Let’s face it, insurance is one of those things we all take for granted. That is, until something happens.
The Merriam-Webster Dictionary describes insurance as “coverage by contract whereby one party undertakes to indemnify or guarantee another against loss by a specified contingency or peril.” We pay a premium so a given amount of financial protection will be there when we suffer a loss. Meanwhile, we work hard to avoid losses whenever possible. That makes insurance something that many of us pay for while hoping we never have to use it. But even if a loss is never incurred, insurance holds additional value that is often overlooked.
Businesses typically buy insurance for two reasons: to protect their assets and to protect income. We can even date these applications of insurance to around 2100 B.C. The Code of Hammurabi was the first basic insurance policy. This policy was obtained by Babylonian traders in the form of a loan that guaranteed the safe arrival of their goods by caravan against perils along the way like robbery, foul weather and breakdowns.
As time went on, the need for insurance increased. The Phoenicians and the Greeks wanted the same type of insurance for their seaborne commerce. The very first actual insurance contract was signed in Genoa, Italy, in 1347. Policies were issued to individuals or groups. Each person wrote his name and the amount of risk he was willing to assume under the insurance proposal. That’s where the term “underwriter” comes from.
The practice of insuring cargo during shipping was widespread throughout the maritime nations of Europe. The first insurance company was formed in London in 1688. It was founded at Lloyd’s Coffee House, a place where merchants, ship-owners, and underwriters met to conduct their business. Lloyd’s grew into one of the first modern insurance companies, Lloyd’s of London.
As commerce continued to grow and diversify, the number and range of risks increased. Historical events also helped shape insurance coverage and how businesses rely on it. Consider the lessons of Sept. 11, 2001.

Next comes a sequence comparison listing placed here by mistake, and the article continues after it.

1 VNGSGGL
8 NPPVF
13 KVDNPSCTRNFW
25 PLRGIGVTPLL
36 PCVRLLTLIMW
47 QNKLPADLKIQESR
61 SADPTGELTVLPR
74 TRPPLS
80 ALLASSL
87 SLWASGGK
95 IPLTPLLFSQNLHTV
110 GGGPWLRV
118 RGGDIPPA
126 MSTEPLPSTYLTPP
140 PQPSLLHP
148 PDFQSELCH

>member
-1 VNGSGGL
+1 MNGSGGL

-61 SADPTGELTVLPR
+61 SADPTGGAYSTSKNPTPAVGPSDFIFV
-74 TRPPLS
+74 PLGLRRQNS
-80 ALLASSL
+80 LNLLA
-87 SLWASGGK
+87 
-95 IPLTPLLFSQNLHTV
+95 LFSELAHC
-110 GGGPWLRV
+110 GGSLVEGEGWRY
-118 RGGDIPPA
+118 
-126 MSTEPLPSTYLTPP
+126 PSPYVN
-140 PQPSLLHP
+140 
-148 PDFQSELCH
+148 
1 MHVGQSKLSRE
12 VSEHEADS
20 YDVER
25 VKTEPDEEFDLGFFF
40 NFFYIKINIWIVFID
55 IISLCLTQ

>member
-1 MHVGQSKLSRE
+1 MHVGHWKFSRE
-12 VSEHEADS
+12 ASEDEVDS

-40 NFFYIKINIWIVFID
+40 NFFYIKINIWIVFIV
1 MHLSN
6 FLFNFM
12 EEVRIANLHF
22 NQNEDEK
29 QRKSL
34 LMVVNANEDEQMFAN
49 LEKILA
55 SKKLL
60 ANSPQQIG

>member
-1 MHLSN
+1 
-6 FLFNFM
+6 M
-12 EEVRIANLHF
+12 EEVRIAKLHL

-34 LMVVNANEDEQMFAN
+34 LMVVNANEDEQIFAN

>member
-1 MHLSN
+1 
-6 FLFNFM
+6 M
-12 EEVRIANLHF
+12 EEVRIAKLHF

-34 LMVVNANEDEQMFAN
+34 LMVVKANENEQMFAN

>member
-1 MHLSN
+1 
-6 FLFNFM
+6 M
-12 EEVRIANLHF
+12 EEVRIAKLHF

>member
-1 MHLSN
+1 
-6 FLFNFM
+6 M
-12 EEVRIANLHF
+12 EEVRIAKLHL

Sept. 11 showed many businesses that they are at risk from the unthinkable. The events of that day forced many companies to look at how they would handle even the most unimaginable situations. How would their insurer respond? Was their coverage adequate?
As you might expect, the insurance industry did see an increase in demand for its products and services after the attacks. Insurance, as a product, and insurance carriers as business partners helped businesses re-establish their facilities, covered the costs of interrupted operations, paid the medical expenses of injured workers and provided other crucial financial assistance.
Sept. 11 was the largest financial loss in the history of insurance until Hurricane Katrina in 2005, when insurers paid claims totaling more than $40 billion to help people along the Gulf Coast rebuild their homes and businesses. Ten years later, insurance claim dollars are still playing an essential role in rebuilding Lower Manhattan.
Risk management took on a whole new significance in the aftermath of Sept. 11. The insurance industry certainly changed how it evaluated risk, particularly in high-risk industries and major metropolitan areas. Concerns over future attacks prompted a unique public/private partnership to offer terrorism coverage through the Terrorism Risk Insurance Act, recently extended until 2014.
Meanwhile, businesses began scrutinizing the entities that support their business activities, including providers of transportation, storage, waste disposal or other services. With these business relationships comes vicarious liability, in which one business could be held responsible for injuries or property or environmental damages caused by another it is contracted with.
The purchase of insurance coverage is becoming a prerequisite to doing business. For example, the ongoing construction at Ground Zero would not be possible without the insurance protecting workers and contracting businesses involved.
Many industries, including the waste industry, require that insurance coverage requirements be outlined in contracts. And any firm signing a contract with a municipality is required to carry appropriate insurance. In some instances, contracts will place requirements to carry specific liability limits or types of coverages, like environmental insurance or professional liability insurance. While many businesses are accustomed to meeting the insurance demands placed on them, be equally sure that the other guy is well insured. Otherwise, your company may be left holding the bag when a loss occurs.
We do not conduct business in a vacuum, and we certainly cannot afford to manage our risks as if we did. Insurance was a valuable business tool in ancient times and its value continues to grow, helping businesses recover from a loss, move forward on business opportunities, facilitate business deals and demonstrate commitments to clients and customers.